Nagpur: Three years ago Manik Ubale (name changed) convinced his family to use 1.5 acres of his land for onion farming in addition to the existing two acres as prices in the wholesale market had hit the roof atRs 60-80 a kg. A year later, Ubale hanged himself. There were many others like Ubale who borrowed thousands of rupees from banks, financial institutions or local money lenders on hopes of over 12 times profit against their Rs 4.50 – 5 a kg cost of production. Onion prices in the benchmark Lasalgaon mandi here never shot up again and remained constant at around Rs 7.50 a kg in the last three years. Currently, farmers are not even recovering their cost as onion is trading at Rs 3.30 – 4.00 a kg.
“Now, farmers have reached the level where they can end their lives for loan dues of just a few thousand. Ubale hanged himself due to continuous harassment from his lender with just Rs 12,000 of dues. While he paid a small sum, he did not see any ray of hope for clearing his loans. His family lived in a poor condition. He hanged himself waiting for a farm loan waiver,” said Sanjay Watankar, an onion farmer and a member of the Nashik District Onion Farmers Association (NDOFA) said. The district contributes nearly 30 per cent to India’s 19-million tonne onion output.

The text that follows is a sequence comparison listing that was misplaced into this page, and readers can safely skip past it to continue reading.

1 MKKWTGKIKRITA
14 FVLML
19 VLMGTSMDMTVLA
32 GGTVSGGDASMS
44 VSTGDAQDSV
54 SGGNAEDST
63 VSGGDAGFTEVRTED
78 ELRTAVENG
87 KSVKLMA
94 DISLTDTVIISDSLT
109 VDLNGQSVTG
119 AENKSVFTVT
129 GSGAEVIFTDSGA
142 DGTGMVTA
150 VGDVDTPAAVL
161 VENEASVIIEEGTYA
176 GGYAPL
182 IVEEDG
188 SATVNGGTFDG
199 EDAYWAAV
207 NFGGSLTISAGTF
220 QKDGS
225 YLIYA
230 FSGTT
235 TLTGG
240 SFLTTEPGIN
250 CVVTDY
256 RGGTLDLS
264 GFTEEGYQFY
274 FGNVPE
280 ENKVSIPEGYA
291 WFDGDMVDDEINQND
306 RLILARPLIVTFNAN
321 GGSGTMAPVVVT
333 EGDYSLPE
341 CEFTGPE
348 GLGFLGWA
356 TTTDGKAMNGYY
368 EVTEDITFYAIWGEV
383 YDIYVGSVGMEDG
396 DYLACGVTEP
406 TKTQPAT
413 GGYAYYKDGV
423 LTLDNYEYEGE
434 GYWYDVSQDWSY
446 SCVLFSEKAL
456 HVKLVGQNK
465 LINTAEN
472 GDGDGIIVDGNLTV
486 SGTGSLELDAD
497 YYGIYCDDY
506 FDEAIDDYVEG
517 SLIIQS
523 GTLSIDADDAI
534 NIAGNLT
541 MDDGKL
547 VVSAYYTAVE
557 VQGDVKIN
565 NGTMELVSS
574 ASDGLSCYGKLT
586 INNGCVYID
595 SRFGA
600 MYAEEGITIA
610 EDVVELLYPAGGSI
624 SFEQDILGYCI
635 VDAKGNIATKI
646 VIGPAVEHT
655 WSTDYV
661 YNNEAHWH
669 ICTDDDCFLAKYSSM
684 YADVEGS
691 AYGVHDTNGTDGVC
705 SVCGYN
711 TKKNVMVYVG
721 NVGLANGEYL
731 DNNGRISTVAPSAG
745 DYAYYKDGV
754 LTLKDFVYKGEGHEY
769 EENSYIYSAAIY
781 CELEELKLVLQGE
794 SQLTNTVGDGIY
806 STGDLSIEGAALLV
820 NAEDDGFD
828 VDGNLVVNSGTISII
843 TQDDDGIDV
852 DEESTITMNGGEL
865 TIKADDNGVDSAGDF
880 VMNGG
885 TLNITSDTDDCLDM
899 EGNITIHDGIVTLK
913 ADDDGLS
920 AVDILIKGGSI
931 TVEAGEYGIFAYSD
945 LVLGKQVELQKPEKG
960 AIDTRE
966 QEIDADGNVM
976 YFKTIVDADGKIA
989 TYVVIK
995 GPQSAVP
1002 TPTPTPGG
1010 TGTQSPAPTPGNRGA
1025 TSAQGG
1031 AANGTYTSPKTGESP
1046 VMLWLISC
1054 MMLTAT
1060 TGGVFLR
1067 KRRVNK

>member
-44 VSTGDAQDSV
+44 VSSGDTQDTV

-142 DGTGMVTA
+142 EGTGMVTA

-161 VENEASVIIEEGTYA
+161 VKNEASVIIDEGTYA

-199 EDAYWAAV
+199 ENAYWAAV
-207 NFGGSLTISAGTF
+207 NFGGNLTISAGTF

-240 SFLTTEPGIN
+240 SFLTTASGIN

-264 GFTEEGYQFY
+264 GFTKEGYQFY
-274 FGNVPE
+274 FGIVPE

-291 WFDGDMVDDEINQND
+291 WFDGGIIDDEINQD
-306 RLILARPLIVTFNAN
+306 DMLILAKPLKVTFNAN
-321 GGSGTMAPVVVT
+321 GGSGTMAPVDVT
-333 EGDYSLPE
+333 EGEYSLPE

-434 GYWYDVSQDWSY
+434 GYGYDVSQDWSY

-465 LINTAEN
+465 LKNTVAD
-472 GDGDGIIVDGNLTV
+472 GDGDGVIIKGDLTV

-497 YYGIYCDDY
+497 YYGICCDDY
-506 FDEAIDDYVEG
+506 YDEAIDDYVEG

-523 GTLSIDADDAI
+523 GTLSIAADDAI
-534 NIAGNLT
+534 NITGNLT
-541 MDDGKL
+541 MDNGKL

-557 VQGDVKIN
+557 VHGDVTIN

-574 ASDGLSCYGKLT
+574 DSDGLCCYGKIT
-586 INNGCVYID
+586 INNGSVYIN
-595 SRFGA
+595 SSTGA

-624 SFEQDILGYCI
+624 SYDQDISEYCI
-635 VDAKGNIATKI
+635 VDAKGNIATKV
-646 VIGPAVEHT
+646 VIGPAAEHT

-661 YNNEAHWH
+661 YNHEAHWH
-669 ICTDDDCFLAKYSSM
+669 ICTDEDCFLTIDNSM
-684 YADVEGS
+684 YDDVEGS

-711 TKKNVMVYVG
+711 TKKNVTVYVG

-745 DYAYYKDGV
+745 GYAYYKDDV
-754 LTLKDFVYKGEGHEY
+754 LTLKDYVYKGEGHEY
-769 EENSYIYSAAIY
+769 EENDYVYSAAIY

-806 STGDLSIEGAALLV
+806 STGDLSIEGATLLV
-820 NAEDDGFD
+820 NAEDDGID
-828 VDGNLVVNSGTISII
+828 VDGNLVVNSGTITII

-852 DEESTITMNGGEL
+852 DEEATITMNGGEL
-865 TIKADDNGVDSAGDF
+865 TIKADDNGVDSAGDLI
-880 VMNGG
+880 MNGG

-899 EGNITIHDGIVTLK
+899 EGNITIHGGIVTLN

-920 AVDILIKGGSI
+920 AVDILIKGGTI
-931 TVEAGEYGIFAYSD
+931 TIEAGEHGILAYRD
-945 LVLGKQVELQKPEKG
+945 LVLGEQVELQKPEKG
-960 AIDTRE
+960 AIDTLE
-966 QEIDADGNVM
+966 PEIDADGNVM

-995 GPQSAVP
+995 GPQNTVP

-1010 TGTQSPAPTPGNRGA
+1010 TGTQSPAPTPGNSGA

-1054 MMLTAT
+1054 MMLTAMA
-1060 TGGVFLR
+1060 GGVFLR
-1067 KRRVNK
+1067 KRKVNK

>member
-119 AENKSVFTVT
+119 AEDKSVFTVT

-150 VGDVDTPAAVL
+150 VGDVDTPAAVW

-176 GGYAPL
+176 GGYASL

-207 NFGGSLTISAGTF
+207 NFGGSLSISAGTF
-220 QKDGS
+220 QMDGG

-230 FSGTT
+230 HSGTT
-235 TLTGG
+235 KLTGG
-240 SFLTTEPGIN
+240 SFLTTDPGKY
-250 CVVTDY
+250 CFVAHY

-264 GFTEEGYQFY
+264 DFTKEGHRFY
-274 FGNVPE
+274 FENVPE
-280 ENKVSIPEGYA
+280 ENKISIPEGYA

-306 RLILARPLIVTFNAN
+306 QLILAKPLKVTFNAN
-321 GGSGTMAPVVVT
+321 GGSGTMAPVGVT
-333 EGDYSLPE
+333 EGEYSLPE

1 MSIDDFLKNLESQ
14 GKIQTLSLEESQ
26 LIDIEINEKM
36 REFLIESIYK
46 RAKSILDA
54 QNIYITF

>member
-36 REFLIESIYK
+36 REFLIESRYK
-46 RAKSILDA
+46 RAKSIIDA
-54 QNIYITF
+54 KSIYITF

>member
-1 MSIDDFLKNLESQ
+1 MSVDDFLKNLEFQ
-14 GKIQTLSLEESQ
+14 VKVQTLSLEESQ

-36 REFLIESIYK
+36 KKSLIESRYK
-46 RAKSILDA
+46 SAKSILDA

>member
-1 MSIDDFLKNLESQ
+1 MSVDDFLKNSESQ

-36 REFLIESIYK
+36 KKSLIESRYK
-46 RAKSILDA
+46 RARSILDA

At least two dozen farmers in onion-centric Niphad village of Nashik district have ended their lives in the last three years. Representatives of farmers’ associations along with thousands of farmers will be holding a “do or die” agitation in Nashik on Thursday. “Our primary demand is to implement the Swaminathan report which focuses on farmers’ insurance. Waive loans of all farmers the way government does for corporates and ensure that we are paid 50 per cent more than the cost of production. Until the government accepts all our demands, we will continue our protest,” said Hansaraj Patil, Regional Head of Swabhimani Shetkari Sanghatana, said.
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